Stock Market Sell-off: Trump Blames Fed, but Seasonality Also Factor

On Thursday, U.S. President Trump said that, “It’s a correction that I think is caused by the Fed and interest rates. ”“The first two weeks of October are historically biased to the downside – they are usually cleaning up a sell-off from September. We didn’t get much of one this year, but we are still in that negative two-week period,” Cashin said on CNBC’s Closing Bell.
James Hyerczyk
U.S. Stocks
U.S. Stocks

The daily charts indicate that stocks have essentially been under pressure since October 3 when U.S. Federal Reserve Chairman delivered hawkish comments about future rate hikes. At that time, the markets interpreted his comments to mean the Fed could become aggressive with the pace of its rate hikes this year and into next if it finds signs that inflation is heating up and threatening economic growth.

Due to the relationship between Powell’s comments, the rapid rise in Treasury yields and the steep sell-off in U.S. equity markets, the central bank chief has raised the ire of a few officials.

On Thursday, U.S. President Trump said that, “It’s a correction that I think is caused by the Fed and interest rates.”

Trump said he believes the U.S. central bank’s monetary policy “is far too stringent,” adding that “they’re making a mistake and it’s not right,” and saying he was “not going to fire” Federal Reserve Chairman Jerome Powell.

More Fed Blame

From an investment professional’s perspective, Richard Bove, chief market strategist at Rafferty Capital Markets, told CNBC early Friday:  “The Federal Reserve cannot, you know, set interest rates at such a high level when every other major central bank in the world does not follow.”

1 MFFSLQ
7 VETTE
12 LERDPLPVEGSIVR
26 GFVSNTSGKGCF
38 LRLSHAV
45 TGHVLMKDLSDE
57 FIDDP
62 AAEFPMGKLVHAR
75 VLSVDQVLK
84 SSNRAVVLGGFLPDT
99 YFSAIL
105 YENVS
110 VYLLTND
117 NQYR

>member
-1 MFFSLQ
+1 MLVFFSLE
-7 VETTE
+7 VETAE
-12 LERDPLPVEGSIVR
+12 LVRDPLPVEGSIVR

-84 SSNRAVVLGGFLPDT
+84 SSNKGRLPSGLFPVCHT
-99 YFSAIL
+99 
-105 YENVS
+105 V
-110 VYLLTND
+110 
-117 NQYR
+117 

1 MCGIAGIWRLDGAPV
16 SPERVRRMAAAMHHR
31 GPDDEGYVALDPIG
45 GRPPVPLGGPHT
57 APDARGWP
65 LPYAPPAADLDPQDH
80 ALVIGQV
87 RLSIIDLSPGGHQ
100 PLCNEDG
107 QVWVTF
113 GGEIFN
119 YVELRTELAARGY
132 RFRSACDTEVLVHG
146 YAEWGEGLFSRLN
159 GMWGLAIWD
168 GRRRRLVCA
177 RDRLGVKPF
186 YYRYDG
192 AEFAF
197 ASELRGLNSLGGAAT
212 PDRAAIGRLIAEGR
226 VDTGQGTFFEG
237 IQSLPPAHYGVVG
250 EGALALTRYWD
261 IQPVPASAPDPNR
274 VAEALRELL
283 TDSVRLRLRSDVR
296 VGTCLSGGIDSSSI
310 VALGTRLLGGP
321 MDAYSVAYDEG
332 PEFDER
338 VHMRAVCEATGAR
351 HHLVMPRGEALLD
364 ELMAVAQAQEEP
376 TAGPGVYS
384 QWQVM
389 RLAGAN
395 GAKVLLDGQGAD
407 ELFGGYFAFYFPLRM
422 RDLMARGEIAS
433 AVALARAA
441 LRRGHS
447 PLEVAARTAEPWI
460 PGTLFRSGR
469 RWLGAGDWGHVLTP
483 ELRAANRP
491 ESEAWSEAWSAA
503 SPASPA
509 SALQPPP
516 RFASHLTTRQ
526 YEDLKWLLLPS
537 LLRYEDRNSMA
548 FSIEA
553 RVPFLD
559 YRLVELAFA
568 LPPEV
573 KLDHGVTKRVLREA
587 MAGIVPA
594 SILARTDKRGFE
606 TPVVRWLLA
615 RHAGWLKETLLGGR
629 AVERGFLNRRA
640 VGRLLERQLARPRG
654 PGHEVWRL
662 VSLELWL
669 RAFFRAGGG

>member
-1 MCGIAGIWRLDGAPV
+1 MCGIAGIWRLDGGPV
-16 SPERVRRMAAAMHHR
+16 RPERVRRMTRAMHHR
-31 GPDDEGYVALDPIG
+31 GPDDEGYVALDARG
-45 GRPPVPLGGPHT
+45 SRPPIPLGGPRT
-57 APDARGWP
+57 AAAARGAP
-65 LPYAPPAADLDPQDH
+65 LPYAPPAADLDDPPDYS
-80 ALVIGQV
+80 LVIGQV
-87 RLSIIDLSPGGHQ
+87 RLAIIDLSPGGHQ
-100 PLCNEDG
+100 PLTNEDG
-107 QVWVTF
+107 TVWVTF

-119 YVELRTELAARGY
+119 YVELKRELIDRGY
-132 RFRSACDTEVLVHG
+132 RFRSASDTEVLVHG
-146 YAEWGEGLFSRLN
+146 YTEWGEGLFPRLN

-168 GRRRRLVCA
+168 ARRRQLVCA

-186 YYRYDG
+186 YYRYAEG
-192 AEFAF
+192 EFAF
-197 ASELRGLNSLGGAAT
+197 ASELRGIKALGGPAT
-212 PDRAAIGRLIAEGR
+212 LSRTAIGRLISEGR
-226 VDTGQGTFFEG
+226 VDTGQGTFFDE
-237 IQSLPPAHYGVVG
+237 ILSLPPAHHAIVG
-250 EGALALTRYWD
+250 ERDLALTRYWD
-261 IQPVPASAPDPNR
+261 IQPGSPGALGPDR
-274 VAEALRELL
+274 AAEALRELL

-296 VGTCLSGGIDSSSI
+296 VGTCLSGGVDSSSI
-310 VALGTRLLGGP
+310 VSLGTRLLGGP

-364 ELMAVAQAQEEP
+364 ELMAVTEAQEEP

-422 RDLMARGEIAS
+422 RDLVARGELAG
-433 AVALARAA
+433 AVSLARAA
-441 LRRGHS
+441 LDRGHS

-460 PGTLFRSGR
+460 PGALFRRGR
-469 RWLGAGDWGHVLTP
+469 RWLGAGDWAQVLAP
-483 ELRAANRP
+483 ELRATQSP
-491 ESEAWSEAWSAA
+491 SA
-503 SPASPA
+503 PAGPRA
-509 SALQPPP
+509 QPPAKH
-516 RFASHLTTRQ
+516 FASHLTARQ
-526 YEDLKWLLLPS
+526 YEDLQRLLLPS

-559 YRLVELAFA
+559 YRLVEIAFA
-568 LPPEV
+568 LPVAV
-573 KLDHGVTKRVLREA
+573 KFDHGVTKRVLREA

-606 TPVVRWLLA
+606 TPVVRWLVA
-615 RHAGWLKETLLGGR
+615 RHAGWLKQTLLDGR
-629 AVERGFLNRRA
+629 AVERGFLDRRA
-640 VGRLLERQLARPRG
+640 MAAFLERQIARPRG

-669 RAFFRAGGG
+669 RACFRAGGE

“It creates currency problems, inflation problems, interest rate problems and maybe recession problems in other countries and therefore, the flow of funds that was coming to the United States stops and I think that’s what’s happening right now,” Bove said.

Wall Street Veteran Blames Seasonality

A Wall Street veteran didn’t mention the Fed in his assessment of the current weakness in the stock market. Long-time trader Art Cashin said the market sell-off is partially seasonal, and partially a case of weakness driving further weakness.

“The first two weeks of October are historically biased to the downside – they are usually cleaning up a sell-off from September. We didn’t get much of one this year, but we are still in that negative two-week period,” Cashin said on CNBC’s Closing Bell.

“I think what you saw was a test and a failure … and I think that prompted a lot of people to say, ‘Oh my goodness, this is not what we’re used to.’ Support is supposed to hold and [stocks] are supposed to bounce. So the failure to bounce brought in additional selling,” said Cashin, UBS director of floor operations at the New York Stock Exchange.

“We saw the market go down and test various moving averages, various trend levels – and they tested successfully and bounced a little bit. Today they went down to those testing areas and failed,” Cashin said. “The selling brought in a bit of a domino effect, where the weakness led to further weakness. And I think that is why you’re down 600 and some odd points, too.”

Cashin said the drop is 80 percent technical. He attributed the other 20 percent of the sell-off to “foreign things,” like currencies and trade war fears. Cashin said he will be watching foreign markets to see if selling continues into Thursday.

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